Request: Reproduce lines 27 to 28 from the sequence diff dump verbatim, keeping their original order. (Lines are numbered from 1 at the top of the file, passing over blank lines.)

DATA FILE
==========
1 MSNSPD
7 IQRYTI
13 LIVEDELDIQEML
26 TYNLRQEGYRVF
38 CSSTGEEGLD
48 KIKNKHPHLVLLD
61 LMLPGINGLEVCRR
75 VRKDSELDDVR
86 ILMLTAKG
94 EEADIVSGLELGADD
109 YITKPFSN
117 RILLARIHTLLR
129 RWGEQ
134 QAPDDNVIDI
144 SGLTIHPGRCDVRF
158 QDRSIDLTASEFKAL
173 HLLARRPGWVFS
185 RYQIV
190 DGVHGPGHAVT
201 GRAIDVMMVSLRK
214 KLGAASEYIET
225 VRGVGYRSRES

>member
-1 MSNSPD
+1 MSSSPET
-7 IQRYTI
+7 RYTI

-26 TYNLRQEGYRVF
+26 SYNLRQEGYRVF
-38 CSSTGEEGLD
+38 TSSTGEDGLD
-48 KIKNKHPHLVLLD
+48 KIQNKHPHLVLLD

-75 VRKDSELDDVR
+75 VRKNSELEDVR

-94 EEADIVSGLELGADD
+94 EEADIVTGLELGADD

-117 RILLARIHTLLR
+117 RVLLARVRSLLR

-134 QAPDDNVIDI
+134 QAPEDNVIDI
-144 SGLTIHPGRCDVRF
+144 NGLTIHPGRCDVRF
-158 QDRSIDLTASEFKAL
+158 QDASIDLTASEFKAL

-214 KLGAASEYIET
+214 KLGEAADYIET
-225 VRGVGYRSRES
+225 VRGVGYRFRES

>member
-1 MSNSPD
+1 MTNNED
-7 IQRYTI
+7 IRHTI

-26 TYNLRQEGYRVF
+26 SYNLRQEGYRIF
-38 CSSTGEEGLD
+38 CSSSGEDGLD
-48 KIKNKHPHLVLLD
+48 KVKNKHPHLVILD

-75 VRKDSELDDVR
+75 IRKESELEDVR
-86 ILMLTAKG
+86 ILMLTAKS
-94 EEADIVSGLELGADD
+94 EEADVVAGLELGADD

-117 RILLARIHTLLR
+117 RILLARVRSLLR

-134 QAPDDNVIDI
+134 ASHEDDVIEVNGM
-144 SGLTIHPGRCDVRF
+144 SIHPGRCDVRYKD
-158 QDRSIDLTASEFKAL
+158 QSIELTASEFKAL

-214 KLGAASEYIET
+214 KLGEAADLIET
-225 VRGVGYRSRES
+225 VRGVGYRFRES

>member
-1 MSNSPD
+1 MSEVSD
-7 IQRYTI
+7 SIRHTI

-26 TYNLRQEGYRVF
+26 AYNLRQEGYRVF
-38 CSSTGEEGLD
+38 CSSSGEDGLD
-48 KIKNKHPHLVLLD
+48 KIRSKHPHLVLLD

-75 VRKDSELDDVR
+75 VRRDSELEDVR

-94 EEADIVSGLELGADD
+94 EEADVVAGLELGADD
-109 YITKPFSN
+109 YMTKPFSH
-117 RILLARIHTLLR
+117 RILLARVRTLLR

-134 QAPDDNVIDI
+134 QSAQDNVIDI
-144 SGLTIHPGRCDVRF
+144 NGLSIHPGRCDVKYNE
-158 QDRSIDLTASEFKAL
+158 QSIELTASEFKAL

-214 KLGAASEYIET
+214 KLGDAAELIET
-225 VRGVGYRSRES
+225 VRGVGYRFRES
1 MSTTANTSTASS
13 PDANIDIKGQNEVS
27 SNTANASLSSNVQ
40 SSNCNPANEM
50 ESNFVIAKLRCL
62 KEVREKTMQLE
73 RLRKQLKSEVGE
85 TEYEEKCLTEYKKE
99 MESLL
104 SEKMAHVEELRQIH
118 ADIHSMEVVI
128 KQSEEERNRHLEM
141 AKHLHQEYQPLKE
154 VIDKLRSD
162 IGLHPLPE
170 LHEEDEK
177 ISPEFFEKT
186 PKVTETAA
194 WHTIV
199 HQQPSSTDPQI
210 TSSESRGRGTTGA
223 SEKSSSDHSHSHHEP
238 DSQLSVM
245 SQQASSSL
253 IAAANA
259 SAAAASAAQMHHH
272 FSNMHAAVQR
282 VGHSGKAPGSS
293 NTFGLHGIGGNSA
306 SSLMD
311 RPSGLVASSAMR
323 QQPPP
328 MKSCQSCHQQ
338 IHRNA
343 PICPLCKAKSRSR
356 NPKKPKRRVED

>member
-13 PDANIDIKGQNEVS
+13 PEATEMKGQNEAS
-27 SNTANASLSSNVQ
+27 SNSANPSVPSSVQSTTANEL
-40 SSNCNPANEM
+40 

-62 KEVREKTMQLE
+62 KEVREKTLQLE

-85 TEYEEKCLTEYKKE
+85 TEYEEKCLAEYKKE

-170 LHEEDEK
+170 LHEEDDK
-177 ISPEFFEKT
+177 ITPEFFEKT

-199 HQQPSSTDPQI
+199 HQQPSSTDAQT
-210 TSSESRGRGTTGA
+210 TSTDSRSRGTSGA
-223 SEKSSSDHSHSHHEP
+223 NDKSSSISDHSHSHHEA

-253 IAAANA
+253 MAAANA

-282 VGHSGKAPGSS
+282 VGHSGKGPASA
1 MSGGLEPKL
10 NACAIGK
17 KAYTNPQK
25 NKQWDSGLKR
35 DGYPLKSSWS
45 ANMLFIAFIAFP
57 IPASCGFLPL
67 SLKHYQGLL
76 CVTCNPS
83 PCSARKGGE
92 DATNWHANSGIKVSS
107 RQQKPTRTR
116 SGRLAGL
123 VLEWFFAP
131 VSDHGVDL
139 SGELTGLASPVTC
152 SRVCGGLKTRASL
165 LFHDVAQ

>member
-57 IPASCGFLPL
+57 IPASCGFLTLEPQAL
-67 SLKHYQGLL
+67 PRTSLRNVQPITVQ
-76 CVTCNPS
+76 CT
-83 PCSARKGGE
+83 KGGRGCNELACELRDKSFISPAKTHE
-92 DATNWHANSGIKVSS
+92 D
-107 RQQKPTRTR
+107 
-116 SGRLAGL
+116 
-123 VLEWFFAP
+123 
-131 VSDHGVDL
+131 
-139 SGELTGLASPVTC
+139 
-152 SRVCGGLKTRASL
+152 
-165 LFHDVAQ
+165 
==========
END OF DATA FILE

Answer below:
+7 RYTI

-26 TYNLRQEGYRVF